No Other Everglades: Red Tides, Blue-green Algae and Fish Kills on the Florida Coast

Somewhere South of Chokoloskee, FL

It’s easy to get lost in the Florida Everglades, both physically and mentally. Covering some 1.5 million acres of southwest Florida from Lake Okeechobee to the Gulf of Mexico and Florida Bay, it’s the largest subtropical wilderness and second largest national park in the United States and, curiously, one of the least visited (with roughly one million visitors per year).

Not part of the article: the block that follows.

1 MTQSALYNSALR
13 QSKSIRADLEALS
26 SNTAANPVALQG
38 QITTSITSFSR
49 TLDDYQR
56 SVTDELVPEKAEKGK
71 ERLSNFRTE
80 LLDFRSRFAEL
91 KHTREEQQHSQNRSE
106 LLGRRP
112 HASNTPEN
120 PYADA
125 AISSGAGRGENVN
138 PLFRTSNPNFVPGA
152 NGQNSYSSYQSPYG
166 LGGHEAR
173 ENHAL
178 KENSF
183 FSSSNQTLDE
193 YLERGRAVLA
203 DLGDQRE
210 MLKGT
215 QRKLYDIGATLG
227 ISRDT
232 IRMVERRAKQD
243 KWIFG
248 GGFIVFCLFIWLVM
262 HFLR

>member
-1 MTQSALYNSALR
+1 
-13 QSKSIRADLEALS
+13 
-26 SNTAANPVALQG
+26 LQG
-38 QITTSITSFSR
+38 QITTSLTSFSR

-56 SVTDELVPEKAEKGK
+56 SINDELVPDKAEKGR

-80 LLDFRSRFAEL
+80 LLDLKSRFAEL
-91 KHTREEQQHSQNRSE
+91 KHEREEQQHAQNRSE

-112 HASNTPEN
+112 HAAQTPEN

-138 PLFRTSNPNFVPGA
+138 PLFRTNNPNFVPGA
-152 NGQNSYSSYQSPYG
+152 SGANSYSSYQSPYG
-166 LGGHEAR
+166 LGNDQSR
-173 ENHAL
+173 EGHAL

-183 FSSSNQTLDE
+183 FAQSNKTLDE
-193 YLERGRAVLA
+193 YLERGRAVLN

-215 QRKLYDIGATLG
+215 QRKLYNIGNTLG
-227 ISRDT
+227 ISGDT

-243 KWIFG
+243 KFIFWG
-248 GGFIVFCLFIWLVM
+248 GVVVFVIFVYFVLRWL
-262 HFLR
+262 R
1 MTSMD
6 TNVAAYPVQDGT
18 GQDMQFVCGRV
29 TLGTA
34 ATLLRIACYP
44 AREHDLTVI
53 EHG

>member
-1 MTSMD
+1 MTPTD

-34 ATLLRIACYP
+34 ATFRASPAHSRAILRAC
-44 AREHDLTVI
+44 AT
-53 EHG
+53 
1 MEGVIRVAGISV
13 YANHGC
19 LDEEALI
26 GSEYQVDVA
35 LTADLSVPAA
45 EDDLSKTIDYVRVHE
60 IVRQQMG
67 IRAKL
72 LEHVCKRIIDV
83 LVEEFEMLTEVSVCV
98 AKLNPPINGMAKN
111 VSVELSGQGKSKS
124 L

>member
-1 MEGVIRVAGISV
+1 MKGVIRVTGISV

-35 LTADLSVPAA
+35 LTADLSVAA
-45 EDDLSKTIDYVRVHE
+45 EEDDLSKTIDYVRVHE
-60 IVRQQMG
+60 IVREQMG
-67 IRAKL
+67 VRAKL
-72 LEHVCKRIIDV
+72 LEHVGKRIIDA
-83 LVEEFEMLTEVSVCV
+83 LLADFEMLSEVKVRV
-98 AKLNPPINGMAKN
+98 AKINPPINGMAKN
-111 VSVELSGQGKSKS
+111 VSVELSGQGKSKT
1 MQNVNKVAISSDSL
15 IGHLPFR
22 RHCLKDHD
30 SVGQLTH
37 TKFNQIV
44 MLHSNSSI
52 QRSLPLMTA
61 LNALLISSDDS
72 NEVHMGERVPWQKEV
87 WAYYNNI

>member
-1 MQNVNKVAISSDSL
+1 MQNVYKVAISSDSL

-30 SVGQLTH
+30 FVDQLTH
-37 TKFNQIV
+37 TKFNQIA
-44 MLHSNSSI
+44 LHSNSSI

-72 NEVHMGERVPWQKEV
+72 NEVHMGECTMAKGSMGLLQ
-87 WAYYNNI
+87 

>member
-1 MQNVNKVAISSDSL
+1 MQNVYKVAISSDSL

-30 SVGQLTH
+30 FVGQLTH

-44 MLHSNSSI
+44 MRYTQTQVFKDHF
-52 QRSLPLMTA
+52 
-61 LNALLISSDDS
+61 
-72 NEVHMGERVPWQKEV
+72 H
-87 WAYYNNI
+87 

Despite all the negative, front-page news of hurricanes, red tides and algae blooms, the Everglades remains a diverse and vibrant, yet fragile ecosystem, one now threatened by decades of abuse and misguided policy. Like most human-made disasters, the cause of this current crisis ultimately lies with relentless population growth, lax environmental regulation and competing economic and political interests. As such, Florida and the Everglades have become a bellwether for accepting climate change as an environmental reality that must be addressed head on—or suffer the consequences…

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